2. Morpheus, I posted a comment earlier that your post really spoke to me. I didn’t elaborate because I really wanted to take time to think about it first. Both your post and Gall’s (?) post truly blessed me. It was as if Gall diagnosed the desease and you wrote the prescription. I had never made a connection between wrestling with anxiety and a failure to die to self. But after reading both of your post, it all finally made sense. Everything clicked. It seemed so obvious, yet how had I missed it? Surrender is a regular theme in my prayer life… I as well looked at the list of prescribed “antidotes” to status anxiety with a bit of scepticism. I always kind of balk at the term “religion.” To my mind it can be a very different thing from “relationship”. But I thank you for your post. It truly blessed and helped me.But if I hadn’t read Gall’s post as well I would have never made the vital connection.

  3. Morpheus –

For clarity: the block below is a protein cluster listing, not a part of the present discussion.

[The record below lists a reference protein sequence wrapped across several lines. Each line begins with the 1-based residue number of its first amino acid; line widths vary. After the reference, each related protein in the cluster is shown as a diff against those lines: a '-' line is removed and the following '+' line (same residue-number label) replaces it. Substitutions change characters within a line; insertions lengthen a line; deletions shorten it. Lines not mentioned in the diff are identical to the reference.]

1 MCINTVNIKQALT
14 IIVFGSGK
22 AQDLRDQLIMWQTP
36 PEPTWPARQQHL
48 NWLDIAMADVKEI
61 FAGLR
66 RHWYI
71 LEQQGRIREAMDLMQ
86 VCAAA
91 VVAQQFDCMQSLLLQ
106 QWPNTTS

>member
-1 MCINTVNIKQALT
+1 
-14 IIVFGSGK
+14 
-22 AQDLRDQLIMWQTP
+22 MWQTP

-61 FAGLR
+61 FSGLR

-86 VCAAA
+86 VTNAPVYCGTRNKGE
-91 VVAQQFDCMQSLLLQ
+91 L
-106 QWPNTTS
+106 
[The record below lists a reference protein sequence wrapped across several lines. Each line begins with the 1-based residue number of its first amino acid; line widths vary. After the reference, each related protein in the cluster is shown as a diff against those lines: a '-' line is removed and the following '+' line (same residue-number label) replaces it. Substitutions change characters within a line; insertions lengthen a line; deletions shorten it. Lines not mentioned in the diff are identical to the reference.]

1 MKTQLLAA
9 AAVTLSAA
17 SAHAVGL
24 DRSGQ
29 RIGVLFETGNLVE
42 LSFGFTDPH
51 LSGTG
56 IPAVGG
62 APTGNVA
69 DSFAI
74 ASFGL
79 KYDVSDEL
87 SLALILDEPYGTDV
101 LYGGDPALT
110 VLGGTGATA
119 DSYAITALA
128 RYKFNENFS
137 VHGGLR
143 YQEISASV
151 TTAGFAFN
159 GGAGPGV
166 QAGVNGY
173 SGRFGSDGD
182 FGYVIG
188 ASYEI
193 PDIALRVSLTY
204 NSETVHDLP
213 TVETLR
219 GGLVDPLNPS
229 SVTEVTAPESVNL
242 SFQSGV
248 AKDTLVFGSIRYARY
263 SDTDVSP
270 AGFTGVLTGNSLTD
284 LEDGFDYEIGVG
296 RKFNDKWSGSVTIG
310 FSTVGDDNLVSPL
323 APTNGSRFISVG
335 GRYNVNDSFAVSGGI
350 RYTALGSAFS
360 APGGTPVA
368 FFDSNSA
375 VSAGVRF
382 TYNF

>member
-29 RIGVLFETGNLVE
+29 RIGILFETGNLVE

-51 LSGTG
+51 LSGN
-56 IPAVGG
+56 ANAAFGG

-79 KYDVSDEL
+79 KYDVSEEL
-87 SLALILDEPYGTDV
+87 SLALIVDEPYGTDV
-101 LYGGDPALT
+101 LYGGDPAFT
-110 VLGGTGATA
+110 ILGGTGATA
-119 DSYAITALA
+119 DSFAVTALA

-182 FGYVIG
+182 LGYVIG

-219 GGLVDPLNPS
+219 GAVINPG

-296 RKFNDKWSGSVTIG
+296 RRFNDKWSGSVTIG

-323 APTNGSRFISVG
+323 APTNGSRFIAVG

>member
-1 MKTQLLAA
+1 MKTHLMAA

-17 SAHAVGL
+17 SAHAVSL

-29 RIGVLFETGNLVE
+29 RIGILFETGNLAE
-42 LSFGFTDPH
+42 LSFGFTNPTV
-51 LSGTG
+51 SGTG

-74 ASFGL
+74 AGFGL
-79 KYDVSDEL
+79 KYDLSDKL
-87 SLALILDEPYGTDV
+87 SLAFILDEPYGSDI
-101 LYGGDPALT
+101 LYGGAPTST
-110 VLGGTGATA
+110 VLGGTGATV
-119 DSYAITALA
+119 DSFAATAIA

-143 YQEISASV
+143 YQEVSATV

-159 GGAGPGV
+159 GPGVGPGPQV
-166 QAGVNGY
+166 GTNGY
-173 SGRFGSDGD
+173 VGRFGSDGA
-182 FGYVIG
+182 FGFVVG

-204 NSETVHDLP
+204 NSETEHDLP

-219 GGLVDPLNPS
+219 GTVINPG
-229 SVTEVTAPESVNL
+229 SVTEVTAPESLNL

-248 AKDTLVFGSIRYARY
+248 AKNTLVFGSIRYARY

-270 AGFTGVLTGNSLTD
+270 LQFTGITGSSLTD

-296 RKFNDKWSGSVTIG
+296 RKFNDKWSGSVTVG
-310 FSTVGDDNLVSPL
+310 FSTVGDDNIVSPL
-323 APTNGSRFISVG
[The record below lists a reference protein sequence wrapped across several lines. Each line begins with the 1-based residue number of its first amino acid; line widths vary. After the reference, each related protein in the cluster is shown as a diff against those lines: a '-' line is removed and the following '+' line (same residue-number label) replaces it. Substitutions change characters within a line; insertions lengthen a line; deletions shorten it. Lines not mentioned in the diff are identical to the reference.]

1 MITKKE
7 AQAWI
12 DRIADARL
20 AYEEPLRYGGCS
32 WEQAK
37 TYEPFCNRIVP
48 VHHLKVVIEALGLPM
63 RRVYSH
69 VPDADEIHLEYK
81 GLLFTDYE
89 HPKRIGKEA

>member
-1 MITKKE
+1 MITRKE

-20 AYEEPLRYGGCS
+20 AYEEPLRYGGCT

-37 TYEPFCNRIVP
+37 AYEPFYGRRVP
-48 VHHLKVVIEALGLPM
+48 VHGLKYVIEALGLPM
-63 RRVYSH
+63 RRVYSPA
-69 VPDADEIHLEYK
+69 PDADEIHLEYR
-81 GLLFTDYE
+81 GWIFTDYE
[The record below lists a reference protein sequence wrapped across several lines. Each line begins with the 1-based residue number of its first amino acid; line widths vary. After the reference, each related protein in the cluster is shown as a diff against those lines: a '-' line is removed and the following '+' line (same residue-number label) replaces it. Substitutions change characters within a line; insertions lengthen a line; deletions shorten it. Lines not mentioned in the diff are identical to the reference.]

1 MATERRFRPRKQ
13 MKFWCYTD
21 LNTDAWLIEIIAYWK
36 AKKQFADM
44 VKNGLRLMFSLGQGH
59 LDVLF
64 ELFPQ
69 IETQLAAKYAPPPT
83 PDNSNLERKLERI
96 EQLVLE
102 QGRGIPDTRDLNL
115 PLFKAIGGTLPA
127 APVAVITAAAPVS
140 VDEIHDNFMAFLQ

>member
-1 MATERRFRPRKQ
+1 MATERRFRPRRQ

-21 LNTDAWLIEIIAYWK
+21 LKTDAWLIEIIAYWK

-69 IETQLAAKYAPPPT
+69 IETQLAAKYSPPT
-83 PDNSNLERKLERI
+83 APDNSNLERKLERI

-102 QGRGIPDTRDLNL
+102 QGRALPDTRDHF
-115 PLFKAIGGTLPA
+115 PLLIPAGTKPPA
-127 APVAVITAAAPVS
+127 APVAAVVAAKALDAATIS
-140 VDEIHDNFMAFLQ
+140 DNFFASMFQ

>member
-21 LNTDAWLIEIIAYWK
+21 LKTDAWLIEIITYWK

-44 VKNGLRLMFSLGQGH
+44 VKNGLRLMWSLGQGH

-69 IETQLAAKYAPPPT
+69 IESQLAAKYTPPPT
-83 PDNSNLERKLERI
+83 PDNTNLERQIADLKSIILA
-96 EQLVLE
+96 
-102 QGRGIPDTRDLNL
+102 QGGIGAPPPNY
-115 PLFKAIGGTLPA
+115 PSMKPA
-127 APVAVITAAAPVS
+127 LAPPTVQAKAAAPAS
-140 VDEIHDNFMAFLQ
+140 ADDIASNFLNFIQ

Thank you for your post.

    I’m out of town writing on rented coffee shop Net time and don’t have enough remaining to post well.

    It’s a difficult thing to discuss issues of pride and “getting it” when any disagreement or difference seems to highlight exactly the issue the other person is intending to point out – so I feel as though I’m painted into a bit of a corner (if I don’t agree I don’t “get it” or am too proud – which may well turn out to be the case, but it’s a difficult corner from which to begin).

    We’ve been driving around Seattle/Vancouver the past few days, and because I don’t know the radion stations and didn’t bring any music with me, I keep scanning past the Christian stations…